the Union. He had had to act as hatchet man for Murray, having been Head
of Personnel when the decision was made to remove Murray as ambassador
and then suspend him from duty. Having seen him on television after
years, being interviewed since he is now British ambassador to Japan, I
remembered the bright young man of promise I knew, and asked another
friend, who had been a journalist, whether she knew more about what had
She did not, about the Murray affair itself, but noted that ‘My
impression, which may be totally unfair, was that he was a very
conventional man, intelligent, probably, (but no more than you are and I
am) but someone who would have an instinct to obey and conform to his
superiors.’ Interestingly, all this occurred when Warren’s superiors
were New Labour, and Warren himself had been on the conservative side of
the Labour Club in his student days, with most of his friends being
His great rival had belonged to the more radical side, and I
remembered that, when Warren was advocating or doing something I thought
improper, as part of the relentless rivalry in the Union in those days,
I remonstrated - whereupon he told me that I did not understand, the
people on the other side were evil, and needed to be dealt with firmly,
ie it was an error to have scruples in trying to best them.
I wondered then whether David had carried that outlook into the
larger world. Certainly I can see that dealing with threats on the lines
of the 9/11 attack or bombs on the underground may require stronger
methods than usual, but what Murray was objecting to was what seemed to
him systemic use of torture. He noted too that this led to faulty
intelligence, and his view indeed was that the Karimov regime happily
created evidence of Islamic fundamentalism in order to continue to be
indulged by the West.
In his account of what he found, he writes that, ‘Before drafting a
hard-hitting telegram, I wanted to make quite sure I was on firm ground
and would not be making a fool of myself. I therefore asked Karen to go
and see her US opposite number, David Appleton, to check with him that
the CIA did not have procedures in place to ensure that any material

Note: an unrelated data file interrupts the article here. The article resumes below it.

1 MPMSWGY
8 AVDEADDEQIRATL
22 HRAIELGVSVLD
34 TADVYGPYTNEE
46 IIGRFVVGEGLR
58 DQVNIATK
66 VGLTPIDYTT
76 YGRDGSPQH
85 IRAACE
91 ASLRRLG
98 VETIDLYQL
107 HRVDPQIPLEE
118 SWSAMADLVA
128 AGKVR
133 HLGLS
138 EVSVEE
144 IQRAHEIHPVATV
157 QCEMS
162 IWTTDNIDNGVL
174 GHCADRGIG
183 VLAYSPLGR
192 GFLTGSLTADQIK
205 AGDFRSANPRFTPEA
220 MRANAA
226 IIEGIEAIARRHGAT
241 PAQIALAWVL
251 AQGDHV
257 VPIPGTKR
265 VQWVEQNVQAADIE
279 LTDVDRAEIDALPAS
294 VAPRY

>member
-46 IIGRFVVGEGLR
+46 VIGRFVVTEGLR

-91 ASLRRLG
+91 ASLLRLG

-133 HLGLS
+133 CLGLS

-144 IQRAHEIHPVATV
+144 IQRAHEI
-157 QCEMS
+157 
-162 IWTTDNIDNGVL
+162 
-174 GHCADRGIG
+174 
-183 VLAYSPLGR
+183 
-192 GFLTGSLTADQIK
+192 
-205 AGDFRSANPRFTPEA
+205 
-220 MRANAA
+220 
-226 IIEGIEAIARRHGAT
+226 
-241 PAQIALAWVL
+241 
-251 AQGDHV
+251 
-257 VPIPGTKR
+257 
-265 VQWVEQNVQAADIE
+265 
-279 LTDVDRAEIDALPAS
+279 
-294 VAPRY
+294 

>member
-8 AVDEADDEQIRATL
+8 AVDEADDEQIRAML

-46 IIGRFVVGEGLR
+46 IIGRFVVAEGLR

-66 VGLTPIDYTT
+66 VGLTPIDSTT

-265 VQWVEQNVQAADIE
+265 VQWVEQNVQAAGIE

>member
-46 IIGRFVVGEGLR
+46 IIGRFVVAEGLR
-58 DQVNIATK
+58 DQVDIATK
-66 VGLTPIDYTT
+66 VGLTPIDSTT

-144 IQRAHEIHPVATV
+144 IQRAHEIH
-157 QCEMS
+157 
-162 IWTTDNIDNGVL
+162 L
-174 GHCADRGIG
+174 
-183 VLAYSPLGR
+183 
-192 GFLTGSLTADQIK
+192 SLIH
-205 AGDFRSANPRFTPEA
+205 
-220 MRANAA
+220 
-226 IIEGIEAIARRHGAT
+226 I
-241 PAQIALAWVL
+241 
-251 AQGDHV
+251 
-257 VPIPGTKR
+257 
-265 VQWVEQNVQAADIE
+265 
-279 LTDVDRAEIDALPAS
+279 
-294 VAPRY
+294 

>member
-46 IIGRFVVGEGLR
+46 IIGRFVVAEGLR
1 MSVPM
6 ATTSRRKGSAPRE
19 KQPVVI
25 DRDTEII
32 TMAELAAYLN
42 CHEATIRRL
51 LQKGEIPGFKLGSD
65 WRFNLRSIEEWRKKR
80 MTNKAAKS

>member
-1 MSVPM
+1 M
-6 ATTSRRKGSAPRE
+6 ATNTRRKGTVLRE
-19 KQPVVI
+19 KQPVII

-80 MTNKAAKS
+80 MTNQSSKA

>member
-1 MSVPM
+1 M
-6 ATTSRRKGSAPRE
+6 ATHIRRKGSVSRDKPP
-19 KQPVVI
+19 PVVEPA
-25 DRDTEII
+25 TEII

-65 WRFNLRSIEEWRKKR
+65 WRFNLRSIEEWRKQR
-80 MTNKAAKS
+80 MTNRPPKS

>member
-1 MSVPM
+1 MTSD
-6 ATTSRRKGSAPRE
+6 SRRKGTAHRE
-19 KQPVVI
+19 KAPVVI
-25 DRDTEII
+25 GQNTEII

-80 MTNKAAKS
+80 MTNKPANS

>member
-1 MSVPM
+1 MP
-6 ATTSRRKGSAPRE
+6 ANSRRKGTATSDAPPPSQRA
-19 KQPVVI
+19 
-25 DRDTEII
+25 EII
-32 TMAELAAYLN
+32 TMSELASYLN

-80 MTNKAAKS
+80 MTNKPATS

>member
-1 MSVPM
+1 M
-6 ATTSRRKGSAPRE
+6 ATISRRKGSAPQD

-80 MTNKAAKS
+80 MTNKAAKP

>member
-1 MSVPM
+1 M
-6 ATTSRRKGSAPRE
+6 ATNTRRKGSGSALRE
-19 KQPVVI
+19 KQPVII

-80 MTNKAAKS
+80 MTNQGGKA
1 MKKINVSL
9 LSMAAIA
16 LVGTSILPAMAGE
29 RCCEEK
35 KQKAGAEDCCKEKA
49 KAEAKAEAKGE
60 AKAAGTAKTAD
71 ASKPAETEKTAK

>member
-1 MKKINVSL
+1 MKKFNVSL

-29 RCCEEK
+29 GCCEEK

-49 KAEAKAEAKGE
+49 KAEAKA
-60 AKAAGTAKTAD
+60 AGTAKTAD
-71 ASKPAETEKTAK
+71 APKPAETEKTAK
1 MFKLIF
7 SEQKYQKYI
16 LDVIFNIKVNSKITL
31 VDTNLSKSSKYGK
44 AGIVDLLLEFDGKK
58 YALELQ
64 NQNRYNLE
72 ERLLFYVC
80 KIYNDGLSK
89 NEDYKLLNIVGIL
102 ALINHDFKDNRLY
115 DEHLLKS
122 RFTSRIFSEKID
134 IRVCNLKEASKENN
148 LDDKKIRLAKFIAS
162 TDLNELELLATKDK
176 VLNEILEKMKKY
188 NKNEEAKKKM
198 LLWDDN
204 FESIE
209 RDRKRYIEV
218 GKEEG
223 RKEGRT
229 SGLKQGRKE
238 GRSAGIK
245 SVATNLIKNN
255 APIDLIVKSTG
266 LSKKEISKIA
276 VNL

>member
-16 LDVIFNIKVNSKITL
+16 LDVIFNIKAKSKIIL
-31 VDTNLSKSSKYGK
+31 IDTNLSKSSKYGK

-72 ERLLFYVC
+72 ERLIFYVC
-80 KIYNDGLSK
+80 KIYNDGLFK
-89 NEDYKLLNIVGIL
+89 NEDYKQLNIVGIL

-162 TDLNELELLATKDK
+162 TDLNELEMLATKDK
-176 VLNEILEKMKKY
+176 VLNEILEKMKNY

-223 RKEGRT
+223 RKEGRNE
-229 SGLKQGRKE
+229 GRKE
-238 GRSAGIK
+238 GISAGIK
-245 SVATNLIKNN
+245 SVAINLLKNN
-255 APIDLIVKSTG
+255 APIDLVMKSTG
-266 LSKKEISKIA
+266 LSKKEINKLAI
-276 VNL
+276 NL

they received from the Uzbeks could not come from torture. She returned
and reported that David was not available, so she had met another senior
member of the Mission.
He had said that, yes, come to think of it the intelligence probably
did come from torture. He had not thought of that as a problem before,
and he commented to Karen that it was an indication of how far 9/11 had
shifted moral perceptions.
So, confident I was on safe ground, I sent off my bullet. I can’t
reproduce the telegram, because it was classified Top Secret. But it
said that we were obtaining intelligence material from the Uzbek
security services. It was probably obtained through torture, which the
Americans, who supplied it to us, were not denying. We should stop
getting it on legal, practical and moral grounds.
Legally, we were in contravention of the UN Convention against
Torture, Article 4 of which banned ‘complicity’ in torture. To obtain
such intelligence on a regular basis undoubtedly made us complicit. I
said that in supplying this intelligence to ministers, I was afraid we
might be putting ministers at risk of breaking UK and international law.
Practically, I said, the information was useless. It was not just
wrong, it presented a deliberate distortion. It all had a common theme:
it aimed to exaggerate the Islamic threat to Uzbekistan with the aim of
justifying continued support to the Karimov regime.’
Having quoted at length from Murray’s book, I will need another
article to discuss his account of what happened thereafter.